tim   .


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.   hunkin





I use a wide range of metals, woods and plastics in the things I make. Its fun and really useful to have experience of a broad ‘library’ of materials to chose what to make each part out of. Metals: mild steel, stainless steel, aluminium, brass, copper, lead, silver and titanium. Plastics: glass fibre (polyester resin), plexiglass, polycarbonate, polyurethanes, nylon, delrin, tufnol, foamed PVC, formica, polypropylene. Woods: hardboard, chipboard, sterling board, birch ply, far eastern ply, softwood, pitch pine, jelutong, sycamore, mahogany.  

However, my favourite materials are simply cheap plywood and mild steel. They are both under appreciated miracles of the modern world. Just look at 19th century objects to appreciate how much more difficult life was without them. Iron structures were all riveted because the iron of the time became brittle if welded (or bent). Wood panels could only be made by inserting thin, broad planks in a rigid frame of thicker timber.     

I often build rough prototypes of structures and mechanisms and these are almost always made of plywood and mild steel. I usually screw the plywood together so I can change the design and re-use it. I particularly like black carcass screws – sharp enough to easily push through ply with a battery drill without any pilot hole and thin enough to screw into the end grain of most half inch ply without it splitting. (beware of recent Chinese ply though – the layers are often not glued together!)  

Steel is great for anything that involves moving parts. Strips of 3mm steel are my ‘Meccano Set’. With all the essential acronyms that today’s engineering boasts, I called my process WOGO (Weld On, Grind Off). The strips are tack welded by holding them in place with one hand and squirting the Mig welder at them with the other (using it like a glue gun). I don’t use a mask, just screw my eyes tightly shut before pulling the trigger. If I need to change the parts, its really quick to grind the weld off with a .8mm angle grinder disk (another under appreciated miracle of the modern world). Bearings are simply holes in the steel strips. Steel shafts running in steel have a low coefficient of friction and last for ages, even if not oiled. Quite often, once I’ve got a prototype mechanism working well, I just add to the welds to make them permanent.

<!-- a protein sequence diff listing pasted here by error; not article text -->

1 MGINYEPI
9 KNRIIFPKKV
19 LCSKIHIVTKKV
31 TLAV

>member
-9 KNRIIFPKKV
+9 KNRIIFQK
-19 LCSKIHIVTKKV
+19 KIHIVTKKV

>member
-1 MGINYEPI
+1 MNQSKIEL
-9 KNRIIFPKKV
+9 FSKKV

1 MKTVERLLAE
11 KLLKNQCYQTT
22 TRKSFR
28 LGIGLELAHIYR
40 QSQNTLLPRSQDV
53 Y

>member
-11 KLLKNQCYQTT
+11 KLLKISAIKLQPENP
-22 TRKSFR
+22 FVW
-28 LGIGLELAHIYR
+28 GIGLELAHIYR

My least favourite material is MDF. Absurdly heavy, impossible to get a good paint finish on the end grain, splits when you drive screws into the end grain, soaks up water and swells if it gets damp, and produces horrid fine dust when machined.





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